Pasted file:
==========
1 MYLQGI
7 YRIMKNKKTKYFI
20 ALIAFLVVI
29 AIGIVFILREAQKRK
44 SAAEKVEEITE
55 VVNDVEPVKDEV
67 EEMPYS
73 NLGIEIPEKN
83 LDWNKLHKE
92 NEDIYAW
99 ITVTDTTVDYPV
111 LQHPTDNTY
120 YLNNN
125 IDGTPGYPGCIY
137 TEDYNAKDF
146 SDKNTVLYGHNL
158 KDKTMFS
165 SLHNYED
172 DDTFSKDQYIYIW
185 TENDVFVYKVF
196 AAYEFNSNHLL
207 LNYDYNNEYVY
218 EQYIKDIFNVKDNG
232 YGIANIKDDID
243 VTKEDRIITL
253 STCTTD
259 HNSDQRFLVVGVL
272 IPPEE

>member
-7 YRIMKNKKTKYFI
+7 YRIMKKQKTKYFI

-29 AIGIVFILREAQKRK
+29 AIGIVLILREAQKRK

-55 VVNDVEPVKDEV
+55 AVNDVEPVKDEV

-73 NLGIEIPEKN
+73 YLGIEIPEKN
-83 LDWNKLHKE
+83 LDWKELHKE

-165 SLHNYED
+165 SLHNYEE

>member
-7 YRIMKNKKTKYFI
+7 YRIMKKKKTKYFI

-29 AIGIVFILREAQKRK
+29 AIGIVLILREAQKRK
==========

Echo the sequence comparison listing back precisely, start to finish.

1 MYLQGI
7 YRIMKNKKTKYFI
20 ALIAFLVVI
29 AIGIVFILREAQKRK
44 SAAEKVEEITE
55 VVNDVEPVKDEV
67 EEMPYS
73 NLGIEIPEKN
83 LDWNKLHKE
92 NEDIYAW
99 ITVTDTTVDYPV
111 LQHPTDNTY
120 YLNNN
125 IDGTPGYPGCIY
137 TEDYNAKDF
146 SDKNTVLYGHNL
158 KDKTMFS
165 SLHNYED
172 DDTFSKDQYIYIW
185 TENDVFVYKVF
196 AAYEFNSNHLL
207 LNYDYNNEYVY
218 EQYIKDIFNVKDNG
232 YGIANIKDDID
243 VTKEDRIITL
253 STCTTD
259 HNSDQRFLVVGVL
272 IPPEE

>member
-7 YRIMKNKKTKYFI
+7 YRIMKKQKTKYFI

-29 AIGIVFILREAQKRK
+29 AIGIVLILREAQKRK

-55 VVNDVEPVKDEV
+55 AVNDVEPVKDEV

-73 NLGIEIPEKN
+73 YLGIEIPEKN
-83 LDWNKLHKE
+83 LDWKELHKE

-165 SLHNYED
+165 SLHNYEE

>member
-7 YRIMKNKKTKYFI
+7 YRIMKKKKTKYFI

-29 AIGIVFILREAQKRK
+29 AIGIVLILREAQKRK